The grapat

A branch of the ancient Levi family of Jewish origin, had been working since the seventeenth century, in the almost alchemical field of distillation, in the Alpine valleys of San Giacomo or Vallespluga, locally called “Val di Giust”, in the municipalities of Fraciscio di Campodolcino.

For over three centuries, distillers called “grapat” emigrated temporarily from these valleys during grape harvest and wine-making, to the wine regions of Piedmont where, using mobile stills, they proceeded to the distillation of pomace for the production of Grappa.

Many of these distillers, with time, moved permanently to the workplaces and established real, permanent distilleries.

Between Lombardy, Piedmont, Val d’Aosta, Veneto and Emilia, about fifty distilleries were founded by people from the Val di Giüst.

Lidia and Romano's parents

Serafino Levi (1891 – 1933)
Teresina Balbo Levi (1904 – 1945)


Angelo Levi’s family (Romano Levi’s grandfather)
Six of the nine children were distillers:
Guglielmo in Aosta,
Angelo and Eugenio in Cortemilia (CN),
Serafino, Romano e Lidia’s father in Neive (CN),
Egidio in Settimo Vittone (TO),
Rosa (married a distiller) in San Colombano Al Lambro (MI)
In Fraciscio di Campodolcino, there is still the ancestral home of Levi, called “Casa degli Angeli” (House of Angels) because all the heads of the families that lived there were called Angelo, like the grandfather of Romano and Lidia. Perhaps it is not entirely accidental that, when Veronelli found out about Romano, he called him the “Grappaiol’angelico (The angelic Grappa distiller).”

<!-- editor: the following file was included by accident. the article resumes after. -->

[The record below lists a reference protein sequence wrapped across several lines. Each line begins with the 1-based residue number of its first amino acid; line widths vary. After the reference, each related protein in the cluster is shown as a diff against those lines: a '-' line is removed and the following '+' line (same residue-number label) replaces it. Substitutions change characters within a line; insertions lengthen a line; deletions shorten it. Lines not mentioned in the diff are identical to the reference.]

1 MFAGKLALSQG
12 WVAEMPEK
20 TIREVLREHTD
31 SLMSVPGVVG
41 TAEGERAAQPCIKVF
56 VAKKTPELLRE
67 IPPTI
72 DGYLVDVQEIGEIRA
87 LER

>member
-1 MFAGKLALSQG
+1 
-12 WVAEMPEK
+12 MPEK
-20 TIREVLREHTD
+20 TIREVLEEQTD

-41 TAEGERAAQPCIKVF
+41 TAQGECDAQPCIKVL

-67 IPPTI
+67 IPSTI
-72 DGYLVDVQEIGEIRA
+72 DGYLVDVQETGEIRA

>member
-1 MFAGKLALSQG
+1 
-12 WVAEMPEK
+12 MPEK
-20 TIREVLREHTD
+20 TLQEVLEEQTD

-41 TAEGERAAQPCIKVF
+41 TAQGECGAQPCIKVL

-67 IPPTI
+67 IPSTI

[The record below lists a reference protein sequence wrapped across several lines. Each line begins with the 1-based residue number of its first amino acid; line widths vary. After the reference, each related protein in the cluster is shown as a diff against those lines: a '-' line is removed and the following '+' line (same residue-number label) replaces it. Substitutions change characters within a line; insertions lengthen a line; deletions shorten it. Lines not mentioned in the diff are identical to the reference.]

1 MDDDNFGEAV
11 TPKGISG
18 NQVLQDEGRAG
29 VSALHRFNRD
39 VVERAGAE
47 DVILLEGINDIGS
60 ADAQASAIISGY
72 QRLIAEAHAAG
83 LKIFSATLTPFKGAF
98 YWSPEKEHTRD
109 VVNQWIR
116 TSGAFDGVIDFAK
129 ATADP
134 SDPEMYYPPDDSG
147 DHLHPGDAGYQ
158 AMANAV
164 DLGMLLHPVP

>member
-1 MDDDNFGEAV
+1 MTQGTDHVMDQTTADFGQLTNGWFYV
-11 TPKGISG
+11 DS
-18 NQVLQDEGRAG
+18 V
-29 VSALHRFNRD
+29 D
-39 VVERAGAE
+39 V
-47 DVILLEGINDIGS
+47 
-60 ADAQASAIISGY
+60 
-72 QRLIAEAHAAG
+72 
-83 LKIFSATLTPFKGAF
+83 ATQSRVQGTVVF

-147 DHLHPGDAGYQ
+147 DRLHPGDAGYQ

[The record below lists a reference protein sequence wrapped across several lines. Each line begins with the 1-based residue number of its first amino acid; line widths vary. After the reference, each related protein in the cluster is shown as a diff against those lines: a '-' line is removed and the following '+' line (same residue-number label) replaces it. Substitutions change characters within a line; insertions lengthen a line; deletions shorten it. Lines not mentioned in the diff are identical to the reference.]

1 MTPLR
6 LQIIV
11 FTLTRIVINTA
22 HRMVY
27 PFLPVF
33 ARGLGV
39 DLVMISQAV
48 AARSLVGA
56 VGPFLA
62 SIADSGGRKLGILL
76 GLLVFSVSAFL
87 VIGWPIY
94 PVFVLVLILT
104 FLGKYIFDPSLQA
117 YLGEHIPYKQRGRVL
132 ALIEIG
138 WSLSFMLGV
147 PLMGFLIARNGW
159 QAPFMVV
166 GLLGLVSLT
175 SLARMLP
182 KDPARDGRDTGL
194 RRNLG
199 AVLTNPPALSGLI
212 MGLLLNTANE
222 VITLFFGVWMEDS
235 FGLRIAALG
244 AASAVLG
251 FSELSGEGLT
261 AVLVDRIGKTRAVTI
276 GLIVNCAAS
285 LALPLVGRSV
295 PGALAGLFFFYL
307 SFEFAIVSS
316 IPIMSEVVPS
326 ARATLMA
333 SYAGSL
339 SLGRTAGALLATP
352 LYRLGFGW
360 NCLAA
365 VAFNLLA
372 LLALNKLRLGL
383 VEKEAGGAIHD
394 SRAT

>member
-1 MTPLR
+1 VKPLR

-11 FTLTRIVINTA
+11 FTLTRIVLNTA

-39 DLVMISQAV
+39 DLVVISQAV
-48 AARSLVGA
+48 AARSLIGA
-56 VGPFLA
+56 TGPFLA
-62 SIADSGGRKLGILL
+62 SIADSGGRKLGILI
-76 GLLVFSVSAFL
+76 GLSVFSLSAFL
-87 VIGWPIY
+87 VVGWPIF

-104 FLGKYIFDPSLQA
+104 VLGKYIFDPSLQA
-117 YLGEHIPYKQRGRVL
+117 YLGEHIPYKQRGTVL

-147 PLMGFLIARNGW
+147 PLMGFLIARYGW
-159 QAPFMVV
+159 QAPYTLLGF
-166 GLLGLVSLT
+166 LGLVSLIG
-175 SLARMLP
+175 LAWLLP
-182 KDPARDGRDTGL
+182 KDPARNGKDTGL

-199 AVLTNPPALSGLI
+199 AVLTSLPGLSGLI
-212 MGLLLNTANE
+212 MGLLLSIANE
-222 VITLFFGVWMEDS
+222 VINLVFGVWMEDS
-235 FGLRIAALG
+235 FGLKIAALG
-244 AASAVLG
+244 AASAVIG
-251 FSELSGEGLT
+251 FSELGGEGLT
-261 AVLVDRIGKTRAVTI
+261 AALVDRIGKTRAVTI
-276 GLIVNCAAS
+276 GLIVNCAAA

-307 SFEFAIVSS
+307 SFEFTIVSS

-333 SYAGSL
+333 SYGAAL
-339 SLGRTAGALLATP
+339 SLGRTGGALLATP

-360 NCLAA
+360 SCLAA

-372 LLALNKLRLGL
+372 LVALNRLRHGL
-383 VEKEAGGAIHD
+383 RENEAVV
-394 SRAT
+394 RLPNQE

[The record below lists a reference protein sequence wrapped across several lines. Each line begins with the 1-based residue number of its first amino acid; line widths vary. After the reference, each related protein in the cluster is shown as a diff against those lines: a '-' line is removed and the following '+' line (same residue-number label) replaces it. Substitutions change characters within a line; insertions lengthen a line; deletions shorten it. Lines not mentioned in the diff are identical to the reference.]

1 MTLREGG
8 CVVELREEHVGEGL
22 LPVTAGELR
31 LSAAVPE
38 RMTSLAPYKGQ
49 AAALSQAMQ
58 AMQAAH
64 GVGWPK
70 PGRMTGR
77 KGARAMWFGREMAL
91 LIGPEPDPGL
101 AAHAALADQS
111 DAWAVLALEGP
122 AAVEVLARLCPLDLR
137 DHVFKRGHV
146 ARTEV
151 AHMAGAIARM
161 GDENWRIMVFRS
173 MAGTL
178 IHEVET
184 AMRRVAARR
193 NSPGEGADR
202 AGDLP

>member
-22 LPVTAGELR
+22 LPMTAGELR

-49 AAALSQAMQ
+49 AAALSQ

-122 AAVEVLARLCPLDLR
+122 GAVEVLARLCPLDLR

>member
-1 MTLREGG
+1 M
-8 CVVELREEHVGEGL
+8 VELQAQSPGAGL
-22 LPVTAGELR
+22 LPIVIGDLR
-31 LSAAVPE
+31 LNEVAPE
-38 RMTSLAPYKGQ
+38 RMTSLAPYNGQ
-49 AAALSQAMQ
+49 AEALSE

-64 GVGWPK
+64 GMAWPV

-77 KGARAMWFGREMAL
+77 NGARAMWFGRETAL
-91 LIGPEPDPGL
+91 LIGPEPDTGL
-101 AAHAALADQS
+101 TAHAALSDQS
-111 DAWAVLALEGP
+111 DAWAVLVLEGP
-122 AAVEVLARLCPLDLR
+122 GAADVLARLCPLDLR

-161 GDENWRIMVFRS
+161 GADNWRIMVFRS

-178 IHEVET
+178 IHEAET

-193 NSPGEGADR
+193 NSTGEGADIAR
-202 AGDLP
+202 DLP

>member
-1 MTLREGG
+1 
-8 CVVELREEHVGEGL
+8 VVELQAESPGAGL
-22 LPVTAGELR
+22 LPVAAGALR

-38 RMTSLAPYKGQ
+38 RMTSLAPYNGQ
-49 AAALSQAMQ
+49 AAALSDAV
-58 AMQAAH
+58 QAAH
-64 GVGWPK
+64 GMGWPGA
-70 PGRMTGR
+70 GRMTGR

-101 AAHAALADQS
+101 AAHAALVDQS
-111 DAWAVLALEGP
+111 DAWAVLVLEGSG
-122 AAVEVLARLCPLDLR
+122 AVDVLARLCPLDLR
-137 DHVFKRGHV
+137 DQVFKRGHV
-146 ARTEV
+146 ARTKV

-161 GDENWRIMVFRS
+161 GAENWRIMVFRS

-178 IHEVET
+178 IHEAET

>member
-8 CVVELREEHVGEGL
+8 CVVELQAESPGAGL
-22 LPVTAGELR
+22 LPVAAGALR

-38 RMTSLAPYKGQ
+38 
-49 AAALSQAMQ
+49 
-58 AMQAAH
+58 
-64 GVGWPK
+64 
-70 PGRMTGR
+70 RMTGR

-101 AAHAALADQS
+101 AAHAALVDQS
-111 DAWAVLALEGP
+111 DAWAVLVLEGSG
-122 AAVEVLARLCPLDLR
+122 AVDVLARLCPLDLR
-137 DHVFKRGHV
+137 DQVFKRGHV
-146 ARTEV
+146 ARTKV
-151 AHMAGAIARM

Serafino Levi married Teresina Balbo and two children were born from the marriage, Lidia and Romano. In 1925, he chose to settle in Neive, land of great wines and where pomace of the highest quality was available, here he founded his direct fire distillery.

Serafino died young in 1933, leaving two small children and his wife, who continued to run the distillery. But she too was marked by a tragic fate, she died during an air raid in 1945. Romano Levi was then 17 years old and a student at Alba. He decided to quit his studies and, with the help of his sister Lidia, continued distillation.

Romano e Lidia Levi

Romano Levi (1928 – 2008)
Lidia Levi (1925 – 2010)

“I make grappa: the blood of fire, the pangs of life, poetry are yours.”

~ Romano levi ~


The direct-fire still

The distillery was built by Serafino Levi and was fitted, then as now, with a direct-fire still, as we are told during one of the rare interviews with the son Romano in 1991:

“… in those days there were so many of them … usually distilleries operated with direct-fire stills. A Malba device, because I always heard the name Malba being mentioned, then I saw that at the Bocchino distillery, which has a room with stills in sight, there was Malba Giovanni Ricostruzioni Meccaniche Asti or Malba Fratelli (Malba Brothers) or something like that, and the one we have should be a Malba device … for me, who I think can now say to know about it quite well, if not extremely well, since I’ve been distilling for 46 years, it is a very good device. It is a little gem, a toy, that if one gives it what it wants, what is necessary, if you do not push it, if it suits it, it does wonders…